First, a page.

|Cited Patent||Filing date||Publication date||Applicant||Title|
|US3620889 *||Jun 11, 1968||Nov 16, 1971||Vari Light Corp||Liquid crystal systems|
|US3935337 *||Nov 7, 1973||Jan 27, 1976||Owens-Illinois, Inc.||Preparation of liquid crystal containing polymeric structure|
|US4671618 *||Jun 27, 1986||Jun 9, 1987||Wu Bao Gang||Liquid crystalline-plastic material having submillisecond switch times and extended memory|
|US4728547 *||Nov 21, 1986||Mar 1, 1988||General Motors Corporation||Liquid crystal droplets dispersed in thin films of UV-curable polymers|
|DE1698092A1 *||Feb 24, 1968||Jul 27, 1972||Ncr Co||Temperaturempfindliche Anzeigevorrichtung|
|DE1908118A1 *||Feb 19, 1969||Oct 2, 1969||Ncr Co||Chromatische Anzeige- oder Speichervorrichtung|
|EP0156615A2 *||Mar 19, 1985||Oct 2, 1985||Taliq Corporation||Liquid crystal composition, method and apparatus|
|EP0205261A2 *||May 16, 1986||Dec 17, 1986||General Motors Corporation||Liquid crystal droplets dispersed in thin films of UV-curable polymers|
|EP0282963A2 *||Mar 15, 1988||Sep 21, 1988||Hoechst Celanese Corporation||A microdisperse polymer/liquid crystal composite|
|JPS601273A *||Title not available|
|JPS601274A *||Title not available|
|JPS6187748A *||Title not available|
|WO1985004262A1 *||Mar 8, 1985||Sep 26, 1985||Kent State University||Light modulating material comprising a liquid crystal dispersion in a synthetic resin matrix|
|WO1987001822A1 *||Sep 16, 1986||Mar 26, 1987||Kent State University||Liquid crystal light-modulating materials|
|Citing Patent||Filing date||Publication date||Applicant||Title|
|US4994204 *||Mar 20, 1989||Feb 19, 1991||Kent State University||Light modulating materials comprising a liquid crystal phase dispersed in a birefringent polymeric phase|
|US5011624 *||Dec 19, 1989||Apr 30, 1991||Yamagishi Frederick G||Acrylate polymer-dispersed liquid crystal material and device made therefrom|
|US5084203 *||Mar 13, 1991||Jan 28, 1992||Hoechst Celanese Corp.||Light transmissive liquid crystalline composite exhibiting a high Kerr effect|
|US5093735 *||Sep 13, 1990||Mar 3, 1992||Kent State University||Infrared modulating material comprising a liquid crystal and a medium|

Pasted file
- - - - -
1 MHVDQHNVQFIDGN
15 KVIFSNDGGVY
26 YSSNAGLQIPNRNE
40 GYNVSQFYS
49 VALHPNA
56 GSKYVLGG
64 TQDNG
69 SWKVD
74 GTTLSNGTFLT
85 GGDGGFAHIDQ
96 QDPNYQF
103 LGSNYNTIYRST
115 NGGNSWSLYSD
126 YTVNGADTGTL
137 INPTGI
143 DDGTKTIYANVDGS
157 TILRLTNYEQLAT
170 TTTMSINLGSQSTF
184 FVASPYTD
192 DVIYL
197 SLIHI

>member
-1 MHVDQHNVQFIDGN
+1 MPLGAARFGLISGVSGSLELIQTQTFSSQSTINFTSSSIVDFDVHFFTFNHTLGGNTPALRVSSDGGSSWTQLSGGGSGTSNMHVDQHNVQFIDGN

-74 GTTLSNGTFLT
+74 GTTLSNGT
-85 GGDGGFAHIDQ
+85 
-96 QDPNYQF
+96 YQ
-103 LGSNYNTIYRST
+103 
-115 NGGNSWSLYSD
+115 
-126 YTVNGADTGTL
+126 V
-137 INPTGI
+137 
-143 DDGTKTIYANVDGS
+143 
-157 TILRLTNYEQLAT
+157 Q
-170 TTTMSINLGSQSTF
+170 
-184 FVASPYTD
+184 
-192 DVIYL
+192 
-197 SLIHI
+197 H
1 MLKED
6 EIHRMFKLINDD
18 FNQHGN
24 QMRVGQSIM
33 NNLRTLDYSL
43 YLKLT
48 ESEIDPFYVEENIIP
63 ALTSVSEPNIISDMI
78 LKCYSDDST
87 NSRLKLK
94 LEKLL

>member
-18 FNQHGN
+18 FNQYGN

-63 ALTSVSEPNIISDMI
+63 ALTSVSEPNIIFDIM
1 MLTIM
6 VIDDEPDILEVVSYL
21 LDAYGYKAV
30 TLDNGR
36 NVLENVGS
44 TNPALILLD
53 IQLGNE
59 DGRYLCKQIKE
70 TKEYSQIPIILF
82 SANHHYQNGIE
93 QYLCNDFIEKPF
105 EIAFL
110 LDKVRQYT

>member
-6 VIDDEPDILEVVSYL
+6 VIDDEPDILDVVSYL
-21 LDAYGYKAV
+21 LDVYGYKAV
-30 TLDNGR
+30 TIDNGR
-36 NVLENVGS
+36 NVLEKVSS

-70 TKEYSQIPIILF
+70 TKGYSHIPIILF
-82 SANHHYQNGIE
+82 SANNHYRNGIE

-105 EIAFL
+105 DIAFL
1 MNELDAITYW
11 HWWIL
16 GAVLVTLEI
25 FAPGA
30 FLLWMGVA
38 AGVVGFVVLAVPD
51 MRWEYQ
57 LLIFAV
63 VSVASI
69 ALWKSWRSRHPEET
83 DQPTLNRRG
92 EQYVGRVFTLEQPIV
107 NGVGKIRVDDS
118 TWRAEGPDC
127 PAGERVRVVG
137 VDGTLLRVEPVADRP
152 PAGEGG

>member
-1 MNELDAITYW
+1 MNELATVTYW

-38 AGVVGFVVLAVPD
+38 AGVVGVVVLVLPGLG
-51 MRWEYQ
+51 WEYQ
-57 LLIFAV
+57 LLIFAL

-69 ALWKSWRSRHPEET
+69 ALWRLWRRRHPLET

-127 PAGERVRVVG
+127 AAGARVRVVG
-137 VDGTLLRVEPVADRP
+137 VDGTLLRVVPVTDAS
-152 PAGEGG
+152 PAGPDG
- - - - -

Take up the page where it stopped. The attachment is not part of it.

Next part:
|US5240636 *||Mar 30, 1992||Aug 31, 1993||Kent State University||Light modulating materials comprising a liquid crystal microdroplets dispersed in a birefringent polymeric matri method of making light modulating materials|
|US5270843 *||Aug 31, 1992||Dec 14, 1993||Jiansheng Wang||Directly formed polymer dispersed liquid crystal light shutter displays|
|US5321533 *||Sep 24, 1992||Jun 14, 1994||Kent State Universtiy||Polymer dispersed ferroelectric smectic liquid crystal|
|US5344587 *||Jun 3, 1991||Sep 6, 1994||Merck Patent Gesellschaft Mit Beschrankter Haftung||Electrooptical liquid-crystal system|
|US5354498 *||Dec 9, 1992||Oct 11, 1994||Fuji Xerox Co., Ltd.||Phase separation liquid crystal polymer|
|US5378391 *||Mar 9, 1992||Jan 3, 1995||Teijim Limited||Liquid crystal film|
|US5417882 *||Mar 11, 1992||May 23, 1995||Basf Aktiengesellschaft||Liquid-crystalline compounds|
|US5473450 *||Apr 27, 1993||Dec 5, 1995||Sharp Kabushiki Kaisha||Liquid crystal display device with a polymer between liquid crystal regions|
|US5476611 *||Mar 31, 1993||Dec 19, 1995||Merck Patent Gesellschaft Mit Beschrankter Haftung||Electrooptical liquid crystal system|
|US5479278 *||Oct 16, 1992||Dec 26, 1995||Dai Nippon Printing Co., Ltd.||Method of making a polymer dispersed liquid crystal by electrodeposition|
|US5516455 *||Feb 17, 1995||May 14, 1996||Loctite Corporation||Polymer dispersed liquid crystals in radiation curable electron-rich alkene-thiol polymer mixtures|
|US5530566 *||Feb 25, 1994||Jun 25, 1996||Kent State University||Polymer dispersed ferroelectric smectic liquid crystal formed by inducing a force during phase separation|
|US5585035 *||Aug 6, 1993||Dec 17, 1996||Minnesota Mining And Manufacturing Company||Light modulating device having a silicon-containing matrix|
|US5593615 *||Jun 7, 1995||Jan 14, 1997||Minnesota Mining And Manufacturing Company||Light modulating device having a matrix prepared from acid reactants|
|US5641426 *||Apr 29, 1994||Jun 24, 1997||Minnesota Mining And Manufacturing Company||Light modulating device having a vinyl ether-based matrix|